The revised manuscript "Modelled Effects of Temperature Gradients and Waves on
the Hydroxyl Rotational Distribution in Ground-Based Airglow Measurements" by
Christoph Franzen et al. shows significant improvements compared to the first
version. I appreciate these efforts. Nevertheless, several minor issues are
still present in the paper. In some cases, some information in the response
letter should also be added to the paper as this would also be helpful for the
general reader. In some cases, my comments might have not been sufficiently
clear and things can be overlooked. Before accepting the paper for
publication, the remaning issues should be handled.
P.2,L.8: The term "radiative effects" is not easy to understand as it is very
general. For the reader, it would be helpful to add some words to explain the
specific impact on OH. For example, one could write "radiative effects (i.e.
the emission of airglow photons) on the roto-vibrational level population
distribution" or something similar.
P.3,L.2: "rotational level distribution" should be changed into "rotational
level population distribution". This is my fault as I forgot to add
"population" to the corresponding comment in the first review. In this
context, note that "rotational population distribution" (P.3,L.15) seems to be
another version with the same meaning.
P.3,L.2-6: Indeed, the sentence "Any instrument that integrates ..." will
still be true if non-LTE effects are considered. The problems are related to
the subsequent sentence "That is, the emission ...". Here, it is not clear
whether non-LTE effects are considered, although full thermalisation is needed
for the statement (as the OH non-LTE effects tend to increase with altitude
irrespective of the kinetic temperature gradient). The phrase "even if
thermalised at each altitude" (P.3,L.2) does not imply that the subsequent
sentences need this precondition. Moreover, it would still be prudent to
change "that occurs" to "that preferentially occurs" or something similar.
This sentence does not focus on extreme temperature gradients. In general, the
temperature difference between "cold" and "warm" regions should not be
sufficient to completely separate the rotational level population
distributions for both regions. Note that a similar statement in Sect. 2.3 was
corrected in a satisfying way.
P.4,L.1: The title "The OH model" is confusing as it suggests that the full
model including the rotational level population distribution is described.
However, the latter is somehow hidden in the section "Simulation of a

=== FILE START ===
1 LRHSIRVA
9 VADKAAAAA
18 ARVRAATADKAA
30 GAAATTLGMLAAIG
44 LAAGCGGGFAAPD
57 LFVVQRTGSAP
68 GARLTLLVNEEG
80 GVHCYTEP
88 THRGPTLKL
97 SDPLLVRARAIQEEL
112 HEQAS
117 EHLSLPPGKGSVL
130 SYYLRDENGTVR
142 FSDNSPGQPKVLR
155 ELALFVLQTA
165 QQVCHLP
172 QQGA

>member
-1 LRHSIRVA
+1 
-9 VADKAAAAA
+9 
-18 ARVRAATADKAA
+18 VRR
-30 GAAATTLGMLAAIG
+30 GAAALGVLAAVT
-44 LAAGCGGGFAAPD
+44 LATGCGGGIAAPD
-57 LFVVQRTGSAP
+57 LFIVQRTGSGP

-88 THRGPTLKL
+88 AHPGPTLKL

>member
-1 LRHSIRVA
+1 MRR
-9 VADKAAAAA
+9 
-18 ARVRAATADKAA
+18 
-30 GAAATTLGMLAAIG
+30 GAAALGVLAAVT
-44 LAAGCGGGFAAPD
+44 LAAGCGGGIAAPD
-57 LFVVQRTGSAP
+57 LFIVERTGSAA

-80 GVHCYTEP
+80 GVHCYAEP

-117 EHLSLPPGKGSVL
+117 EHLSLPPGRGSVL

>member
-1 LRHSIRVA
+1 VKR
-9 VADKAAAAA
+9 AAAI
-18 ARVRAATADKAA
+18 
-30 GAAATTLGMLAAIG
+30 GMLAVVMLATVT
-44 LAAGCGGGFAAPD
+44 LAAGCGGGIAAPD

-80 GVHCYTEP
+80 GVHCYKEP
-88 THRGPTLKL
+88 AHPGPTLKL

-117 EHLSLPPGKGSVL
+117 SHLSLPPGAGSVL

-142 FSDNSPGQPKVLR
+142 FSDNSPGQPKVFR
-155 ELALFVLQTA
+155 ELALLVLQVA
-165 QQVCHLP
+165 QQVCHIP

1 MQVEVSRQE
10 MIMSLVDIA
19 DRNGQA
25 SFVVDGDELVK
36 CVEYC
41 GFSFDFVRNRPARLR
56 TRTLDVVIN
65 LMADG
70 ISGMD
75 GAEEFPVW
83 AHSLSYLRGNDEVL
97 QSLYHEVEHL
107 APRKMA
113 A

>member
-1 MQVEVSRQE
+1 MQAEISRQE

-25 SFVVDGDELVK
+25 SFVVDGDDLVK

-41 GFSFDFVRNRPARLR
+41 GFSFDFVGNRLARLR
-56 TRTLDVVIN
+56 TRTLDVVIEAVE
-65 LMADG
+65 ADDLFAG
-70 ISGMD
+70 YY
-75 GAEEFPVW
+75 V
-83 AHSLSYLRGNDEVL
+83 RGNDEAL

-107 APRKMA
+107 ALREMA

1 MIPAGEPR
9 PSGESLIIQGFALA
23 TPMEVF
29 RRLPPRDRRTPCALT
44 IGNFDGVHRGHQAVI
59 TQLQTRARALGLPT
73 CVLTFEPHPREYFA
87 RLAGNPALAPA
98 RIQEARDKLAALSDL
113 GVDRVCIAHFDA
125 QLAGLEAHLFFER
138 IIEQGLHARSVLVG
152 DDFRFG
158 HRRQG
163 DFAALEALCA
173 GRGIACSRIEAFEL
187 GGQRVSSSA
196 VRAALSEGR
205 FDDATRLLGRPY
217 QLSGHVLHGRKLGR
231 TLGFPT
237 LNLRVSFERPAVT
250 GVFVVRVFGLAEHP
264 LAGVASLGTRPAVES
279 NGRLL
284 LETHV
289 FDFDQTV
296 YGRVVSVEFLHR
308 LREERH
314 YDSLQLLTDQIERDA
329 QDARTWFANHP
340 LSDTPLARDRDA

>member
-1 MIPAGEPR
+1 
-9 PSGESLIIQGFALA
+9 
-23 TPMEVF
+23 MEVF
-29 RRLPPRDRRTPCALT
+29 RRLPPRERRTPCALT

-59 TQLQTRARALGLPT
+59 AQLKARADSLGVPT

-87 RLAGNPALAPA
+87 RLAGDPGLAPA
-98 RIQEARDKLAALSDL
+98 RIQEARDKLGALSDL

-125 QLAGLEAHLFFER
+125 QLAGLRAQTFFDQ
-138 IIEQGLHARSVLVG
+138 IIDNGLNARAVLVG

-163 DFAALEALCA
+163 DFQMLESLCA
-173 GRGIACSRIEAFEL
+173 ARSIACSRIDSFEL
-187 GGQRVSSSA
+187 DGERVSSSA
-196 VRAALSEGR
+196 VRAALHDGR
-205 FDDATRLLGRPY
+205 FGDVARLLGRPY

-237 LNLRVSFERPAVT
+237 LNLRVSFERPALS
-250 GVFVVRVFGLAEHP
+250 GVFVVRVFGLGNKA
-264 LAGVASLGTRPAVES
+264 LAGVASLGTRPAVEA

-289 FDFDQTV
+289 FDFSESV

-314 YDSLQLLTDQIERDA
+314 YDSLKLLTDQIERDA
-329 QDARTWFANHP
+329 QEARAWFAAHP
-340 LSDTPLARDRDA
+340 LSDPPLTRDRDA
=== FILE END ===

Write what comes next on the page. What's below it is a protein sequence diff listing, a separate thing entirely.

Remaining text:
ground-based measurement" (Sect. 2.3). Sect. 2.1 is only focussing on the
height-dependent vibrational level population distribution, which is necessary
for the v'-specific VER profiles. It would be helpful if this was better
communicated in Sect. 2.1 by changing the title, giving a brief information on
the purpose of this section, and providing a reference to Sect. 2.3 if the
structure of Sect. 2 is not changed.
P.4,L.13: A brief note on the reasons for the neglection of N_2 as collision
partner would still be useful. This information should not only be provided to
P.5,L.20: Similar to the previous comment, some information on the choice of
the Einstein coefficients in the response letter could also be added to the
paper. It could be said that the selection of Mies (1974) does not matter for
the purpose of this study.
P.6,L.8-9, P.7,L.9, P.8,L.3-4, P.8,L.12: In Sect. 2.4, it is not clear which
P-branch lines are considered. There is a note on the only use of lines
related to F = 1. However, Fig. 3 shows P_1- and P_2-branch lines, which are
called "the P-branch" in the figure caption. On the other hand, "P-branch" is
also stated in the caption of Fig. 4, but there it only refers to P_1-branch
lines. Hence, in Sect.2.4, it should be made clear again which lines are
P.11,L.17-19: "above about 20 km" is ambiguous as it is not clear where the
upper altitude limit is. This is an issue as the statements in the sentence
become partly wrong at altitudes of about 30 km depending on the amplitude.
P.6,L.12 and Fig.4: The Boltzmann constant "k" in Eq. (7) is not introduced.
Moreover, the abscissa of Fig. 4 shows "k_B", which is inconsistent with Eqs.
(7), (8), (9), and (10).
P.7,L.14, P.8,L.1, P.9,L.1: The use of N_V' in Eqs. (8), (9), and (10) still
looks wrong. It is not introduced in the paper. However, the entire text
(including the sentences directly related to the equations) discusses N_v',
which is defined in Sect. 2.1 (P.4,L.19-20). Moreover, N_v' is also used in
Eq. (7), which is linked to the equations with N_V'.